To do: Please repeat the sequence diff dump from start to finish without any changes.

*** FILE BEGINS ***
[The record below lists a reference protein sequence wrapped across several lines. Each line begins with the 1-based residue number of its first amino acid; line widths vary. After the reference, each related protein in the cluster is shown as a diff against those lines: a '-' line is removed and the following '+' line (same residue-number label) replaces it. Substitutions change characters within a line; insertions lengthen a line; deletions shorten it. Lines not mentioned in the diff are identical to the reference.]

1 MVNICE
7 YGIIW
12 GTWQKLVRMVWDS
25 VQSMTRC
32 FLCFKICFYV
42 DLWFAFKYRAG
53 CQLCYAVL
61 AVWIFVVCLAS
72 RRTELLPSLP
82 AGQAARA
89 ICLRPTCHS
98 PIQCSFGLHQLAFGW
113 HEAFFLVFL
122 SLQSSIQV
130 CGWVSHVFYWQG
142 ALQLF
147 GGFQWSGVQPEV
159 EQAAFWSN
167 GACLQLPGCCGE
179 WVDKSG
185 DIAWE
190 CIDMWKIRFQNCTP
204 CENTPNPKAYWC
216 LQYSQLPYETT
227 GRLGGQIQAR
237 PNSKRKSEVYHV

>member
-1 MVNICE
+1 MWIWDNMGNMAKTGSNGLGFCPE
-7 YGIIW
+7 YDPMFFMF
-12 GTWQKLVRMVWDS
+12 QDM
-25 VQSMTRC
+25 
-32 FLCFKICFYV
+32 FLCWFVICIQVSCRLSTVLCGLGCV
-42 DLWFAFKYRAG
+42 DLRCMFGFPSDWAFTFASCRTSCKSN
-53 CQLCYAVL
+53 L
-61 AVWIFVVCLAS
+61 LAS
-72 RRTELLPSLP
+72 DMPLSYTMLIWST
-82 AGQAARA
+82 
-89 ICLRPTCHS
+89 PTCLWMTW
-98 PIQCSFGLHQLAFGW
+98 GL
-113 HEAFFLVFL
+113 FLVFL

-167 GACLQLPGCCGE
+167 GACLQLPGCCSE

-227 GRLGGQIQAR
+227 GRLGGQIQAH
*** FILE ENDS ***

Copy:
[The record below lists a reference protein sequence wrapped across several lines. Each line begins with the 1-based residue number of its first amino acid; line widths vary. After the reference, each related protein in the cluster is shown as a diff against those lines: a '-' line is removed and the following '+' line (same residue-number label) replaces it. Substitutions change characters within a line; insertions lengthen a line; deletions shorten it. Lines not mentioned in the diff are identical to the reference.]

1 MVNICE
7 YGIIW
12 GTWQKLVRMVWDS
25 VQSMTRC
32 FLCFKICFYV
42 DLWFAFKYRAG
53 CQLCYAVL
61 AVWIFVVCLAS
72 RRTELLPSLP
82 AGQAARA
89 ICLRPTCHS
98 PIQCSFGLHQLAFGW
113 HEAFFLVFL
122 SLQSSIQV
130 CGWVSHVFYWQG
142 ALQLF
147 GGFQWSGVQPEV
159 EQAAFWSN
167 GACLQLPGCCGE
179 WVDKSG
185 DIAWE
190 CIDMWKIRFQNCTP
204 CENTPNPKAYWC
216 LQYSQLPYETT
227 GRLGGQIQAR
237 PNSKRKSEVYHV

>member
-1 MVNICE
+1 MWIWDNMGNMAKTGSNGLGFCPE
-7 YGIIW
+7 YDPMFFMF
-12 GTWQKLVRMVWDS
+12 QDM
-25 VQSMTRC
+25 
-32 FLCFKICFYV
+32 FLCWFVICIQVSCRLSTVLCGLGCV
-42 DLWFAFKYRAG
+42 DLRCMFGFPSDWAFTFASCRTSCKSN
-53 CQLCYAVL
+53 L
-61 AVWIFVVCLAS
+61 LAS
-72 RRTELLPSLP
+72 DMPLSYTMLIWST
-82 AGQAARA
+82 
-89 ICLRPTCHS
+89 PTCLWMTW
-98 PIQCSFGLHQLAFGW
+98 GL
-113 HEAFFLVFL
+113 FLVFL

-167 GACLQLPGCCGE
+167 GACLQLPGCCSE

-227 GRLGGQIQAR
+227 GRLGGQIQAH